It might be wise to address what exactly I mean by the term "democracy." One of the heartening features of our age is that the term "democracy" is embraced by nearly all but a handful of bigots, fanatics and xenophobes. This is a relatively recent development, and its newfound popularity is a reminder of how far humanity has traveled over the past few centuries. But the term is employed so widely that it has lost much of its specificity and meaning. Hence a product that is consumed widely is termed a "democratic" product, as opposed to a product consumed by the few. Indeed, the term "democratic" is seemingly applied to describe anything or any behavior that is good, while terms like "fascist" or "Hitler-like" are used to describe negative behavior, regardless of any actual relationship to the Third Reich or fascist politics, or politics at all.

So it is that when the United States is characterized as a democratic society, what is meant varies considerably with the identity of the person making the claim. In general, however, when the United States is characterized as a democracy, this is meant to suggest that in the United States the citizens enjoy individual rights and freedoms, including the right to vote in elections, and that arbitrary government power is held in check by a constitution and laws and a legal system that enforces them. What is conspicuously absent from notions of the United States as a democracy is anything that has much to do with democracy, the idea that the many should and do make the core political decisions. In fact, very few people would argue that the United States is remotely close to a democratic society in that sense of the term. Many key decisions are the province of the corporate sector and most decisions made by the government are influenced by powerful special interests with little public awareness or input.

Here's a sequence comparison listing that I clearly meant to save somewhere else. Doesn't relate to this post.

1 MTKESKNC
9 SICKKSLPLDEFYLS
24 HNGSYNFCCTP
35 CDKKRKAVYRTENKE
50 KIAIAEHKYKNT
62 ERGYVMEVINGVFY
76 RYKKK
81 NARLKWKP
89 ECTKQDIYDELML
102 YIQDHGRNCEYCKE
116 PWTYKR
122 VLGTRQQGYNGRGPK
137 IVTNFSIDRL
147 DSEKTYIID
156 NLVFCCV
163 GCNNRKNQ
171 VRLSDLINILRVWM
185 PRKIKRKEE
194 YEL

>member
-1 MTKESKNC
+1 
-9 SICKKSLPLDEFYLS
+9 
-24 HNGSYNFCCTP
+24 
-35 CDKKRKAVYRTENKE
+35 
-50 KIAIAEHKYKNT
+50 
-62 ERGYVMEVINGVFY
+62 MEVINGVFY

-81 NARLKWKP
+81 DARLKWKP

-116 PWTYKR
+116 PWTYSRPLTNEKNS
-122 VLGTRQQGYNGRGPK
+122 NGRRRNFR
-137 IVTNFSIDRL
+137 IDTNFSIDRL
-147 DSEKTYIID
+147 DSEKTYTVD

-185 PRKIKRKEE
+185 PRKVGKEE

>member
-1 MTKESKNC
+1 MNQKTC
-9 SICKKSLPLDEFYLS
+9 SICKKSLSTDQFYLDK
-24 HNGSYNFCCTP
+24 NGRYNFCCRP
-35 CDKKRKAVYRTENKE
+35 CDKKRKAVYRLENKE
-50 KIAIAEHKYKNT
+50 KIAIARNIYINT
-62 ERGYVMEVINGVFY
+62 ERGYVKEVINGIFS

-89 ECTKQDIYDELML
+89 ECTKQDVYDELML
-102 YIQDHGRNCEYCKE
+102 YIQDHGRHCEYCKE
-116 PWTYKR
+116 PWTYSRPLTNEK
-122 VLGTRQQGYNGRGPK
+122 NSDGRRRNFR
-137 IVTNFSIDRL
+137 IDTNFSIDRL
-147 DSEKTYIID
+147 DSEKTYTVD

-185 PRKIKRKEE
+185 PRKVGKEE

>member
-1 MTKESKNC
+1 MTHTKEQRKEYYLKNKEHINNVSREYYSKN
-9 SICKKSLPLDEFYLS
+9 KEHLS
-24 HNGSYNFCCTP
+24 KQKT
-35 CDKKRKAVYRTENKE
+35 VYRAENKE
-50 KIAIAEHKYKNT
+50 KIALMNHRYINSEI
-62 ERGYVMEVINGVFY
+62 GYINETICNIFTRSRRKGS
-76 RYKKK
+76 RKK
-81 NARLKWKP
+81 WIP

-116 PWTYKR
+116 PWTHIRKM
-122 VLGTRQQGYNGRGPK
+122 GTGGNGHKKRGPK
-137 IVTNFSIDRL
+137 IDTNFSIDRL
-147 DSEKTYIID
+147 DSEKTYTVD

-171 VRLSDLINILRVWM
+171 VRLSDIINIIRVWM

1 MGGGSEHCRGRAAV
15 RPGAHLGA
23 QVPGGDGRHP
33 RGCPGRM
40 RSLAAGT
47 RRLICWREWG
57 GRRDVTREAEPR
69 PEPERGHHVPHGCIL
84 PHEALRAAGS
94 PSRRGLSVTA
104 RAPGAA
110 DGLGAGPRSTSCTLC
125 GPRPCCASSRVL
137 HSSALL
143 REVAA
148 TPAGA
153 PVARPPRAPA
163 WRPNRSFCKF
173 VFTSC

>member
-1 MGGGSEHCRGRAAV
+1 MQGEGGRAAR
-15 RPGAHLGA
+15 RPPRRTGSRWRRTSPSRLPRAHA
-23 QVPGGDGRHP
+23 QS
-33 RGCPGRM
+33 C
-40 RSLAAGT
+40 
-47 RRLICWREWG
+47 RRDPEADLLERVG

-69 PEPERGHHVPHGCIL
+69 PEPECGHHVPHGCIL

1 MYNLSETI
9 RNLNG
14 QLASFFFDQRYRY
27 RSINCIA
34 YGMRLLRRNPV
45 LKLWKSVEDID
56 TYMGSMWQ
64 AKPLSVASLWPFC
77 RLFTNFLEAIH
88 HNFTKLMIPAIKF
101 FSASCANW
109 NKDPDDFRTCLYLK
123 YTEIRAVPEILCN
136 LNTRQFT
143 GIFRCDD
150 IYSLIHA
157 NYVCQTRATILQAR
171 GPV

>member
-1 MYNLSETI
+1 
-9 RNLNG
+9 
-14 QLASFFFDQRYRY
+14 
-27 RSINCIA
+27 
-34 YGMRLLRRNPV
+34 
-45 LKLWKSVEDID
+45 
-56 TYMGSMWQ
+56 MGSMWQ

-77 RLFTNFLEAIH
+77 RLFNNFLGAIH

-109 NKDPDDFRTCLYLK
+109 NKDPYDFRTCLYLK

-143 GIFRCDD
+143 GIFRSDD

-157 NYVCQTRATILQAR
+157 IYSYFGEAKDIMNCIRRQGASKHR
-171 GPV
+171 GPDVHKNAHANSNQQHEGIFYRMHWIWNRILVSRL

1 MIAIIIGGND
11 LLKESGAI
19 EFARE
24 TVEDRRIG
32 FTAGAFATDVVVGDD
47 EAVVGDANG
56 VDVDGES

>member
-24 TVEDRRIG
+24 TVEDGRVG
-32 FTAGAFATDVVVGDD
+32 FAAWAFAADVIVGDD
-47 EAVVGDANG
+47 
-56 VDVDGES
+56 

As Ellen Meiksins Wood has pointed out in brilliant fashion, what is called democracy in the United States and, increasingly, around the world, is better thought of as liberalism. As Wood notes, liberalism developed in Europe in the movement to protect the rights of feudal lords from monarchs. Later, with the rise of capitalism, liberalism became an important set of principles to protect, among other things, private property from the state, especially a state that might be controlled by the propertyless majority. In the United States today, therefore, some go so far as to present democracy as being defined first and foremost by individual freedoms to buy and sell property and the right to invest for profit. That there is any distinction between these liberties and the democratic rights to free speech, free press, and free assembly is dismissed categorically. The absurdity of this equation of market rights with political freedom, of capitalism with democracy, should be self-evident; scores of nations have protected market rights this century while being political dictatorships and having little respect for any other civil liberties for that matter.